As a young man, I did a lot of risky things, beyond the usual drinking and driving and tempting fate that all 18 year olds do. I took canoes and kayaks down rapids that gave experts pause. I did free climbing in the Red River Gorge of Kentucky and in the Canadian Rockies. I engaged in the illegal sport of building climbing while an undergrad at the University of Illinois. Champagne-Urbana is a pretty flat place and climbing walls were a rarity. Our climbing wall was the bell tower of Altgeld Hall. Had we been caught, we’d have been arrested and likely expelled, but we weren’t.
By the time I started medical School, my risky behavior tapered off. I was too busy with studies and clinicals to do much. As a resident, sailing had become my favored passion and I spent my free time at the helm of a sailboat whenever I could.
So I wasn’t concerned when, as a new surgeon, I was assigned to a Marine Corps Surgical team. Part of our training was in rappelling. How they thought a bunch of surgeons and corpsmen needed that skill is beyond me, but I didn’t question it at the time. This was old hat to me.
We started on the 30-foot rappelling tower. I had done this so often, I could rig my harness in my sleep. I helped several other guys rig up and we followed the instructor’s lead and rappelled to the ground. I did it on a single jump, braking to a stop a few feet above the ground and stepping down as if stepping out of my car. Showing off, I know, but it felt good to be climbing again.
After the tower, they took us to Mangilao Cliff, a shear 150-foot basalt outcropping on the main Naval base on Guam. There was a road to the top, and one at the base, so it was perfect for training. I rigged up and confidently stepped off. After my second drop, I realized I was hyperventilating and my heart was racing. Halfway down, I was panting and my palms were sweaty. I was afraid. This had never happened to me on a rope before. I made it to the bottom and got control of myself. I felt weak and worthless, but hid it from the other team members, some of whom got stuck or wouldn’t even make the first drop.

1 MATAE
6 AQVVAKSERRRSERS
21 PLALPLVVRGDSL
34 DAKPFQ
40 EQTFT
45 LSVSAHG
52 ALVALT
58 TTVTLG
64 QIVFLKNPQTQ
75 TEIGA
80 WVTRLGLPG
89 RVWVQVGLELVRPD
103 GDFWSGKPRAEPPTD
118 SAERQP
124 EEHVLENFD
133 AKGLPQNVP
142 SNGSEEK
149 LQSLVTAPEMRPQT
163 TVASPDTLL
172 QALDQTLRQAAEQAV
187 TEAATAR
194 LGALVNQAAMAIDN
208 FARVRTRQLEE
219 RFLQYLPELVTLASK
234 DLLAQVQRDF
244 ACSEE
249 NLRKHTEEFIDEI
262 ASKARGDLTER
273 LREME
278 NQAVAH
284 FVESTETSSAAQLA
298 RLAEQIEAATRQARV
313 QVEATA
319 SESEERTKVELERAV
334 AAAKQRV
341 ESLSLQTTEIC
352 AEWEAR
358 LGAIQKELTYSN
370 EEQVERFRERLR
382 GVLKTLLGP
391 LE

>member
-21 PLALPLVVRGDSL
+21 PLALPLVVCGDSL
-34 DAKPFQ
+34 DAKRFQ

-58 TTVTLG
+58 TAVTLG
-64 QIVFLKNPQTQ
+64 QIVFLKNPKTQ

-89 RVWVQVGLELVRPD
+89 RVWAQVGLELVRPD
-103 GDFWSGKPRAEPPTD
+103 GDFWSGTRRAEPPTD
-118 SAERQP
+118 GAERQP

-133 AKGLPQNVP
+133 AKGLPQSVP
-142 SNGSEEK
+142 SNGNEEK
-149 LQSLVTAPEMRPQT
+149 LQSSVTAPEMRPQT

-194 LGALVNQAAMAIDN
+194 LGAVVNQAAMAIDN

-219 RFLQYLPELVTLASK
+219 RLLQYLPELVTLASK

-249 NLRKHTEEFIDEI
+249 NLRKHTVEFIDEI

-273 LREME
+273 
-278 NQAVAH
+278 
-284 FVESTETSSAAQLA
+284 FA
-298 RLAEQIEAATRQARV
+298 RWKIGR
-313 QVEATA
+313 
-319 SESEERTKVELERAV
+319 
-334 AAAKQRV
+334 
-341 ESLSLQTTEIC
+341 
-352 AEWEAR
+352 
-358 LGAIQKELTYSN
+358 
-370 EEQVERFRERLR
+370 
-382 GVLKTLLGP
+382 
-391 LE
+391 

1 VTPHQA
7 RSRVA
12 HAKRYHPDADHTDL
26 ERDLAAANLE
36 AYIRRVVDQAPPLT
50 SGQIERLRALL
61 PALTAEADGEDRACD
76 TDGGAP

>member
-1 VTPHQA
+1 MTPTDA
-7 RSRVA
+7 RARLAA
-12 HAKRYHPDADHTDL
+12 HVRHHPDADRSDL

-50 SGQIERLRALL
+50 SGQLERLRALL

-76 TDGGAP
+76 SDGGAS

I went home at the end of the day and told Michele of my fear and my feeling of weakness.
“Of course you were afraid, you idiot,” she said. “Unlike before, now you have something to live for.”
I realized she was right. My oldest son had been born just three months before. He would need me unlike anyone else ever had before.
Years later, as an assistant scoutmaster, I was able to teach my son and the boys in our troop some of my paddling and climbing skills. I still got a shiver of fear as I watched my 13-year-old firstborn make his first rappelling descent of Coon Bluff on the lower Salt River. His grin of accomplishment as he touched the ground was worth it.

The Way for Surgeons, with a bow to Miyamoto Musashi

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THE WAY FOR SURGEONS

DO NOT THINK DISHONESTLY

THE WAY IS IN TRAINING

BECOME ACQUAINTED WITH EVERY ART

KNOW THE WAYS OF ALL PROFESSIONS

DISTINGUISH BETWEEN GAIN AND LOSS IN WORLDLY MATTERS

DEVELOP INTUITIVE JUDGMENTAND UNDERSTANDING FOR ALL THINGS

PERCEIVE THOSE THINGS WHICH CANNOT BE SEEN

PAY ATTENTION, EVEN TO TRIFLES

DO NOTHING THAT IS OF NO USE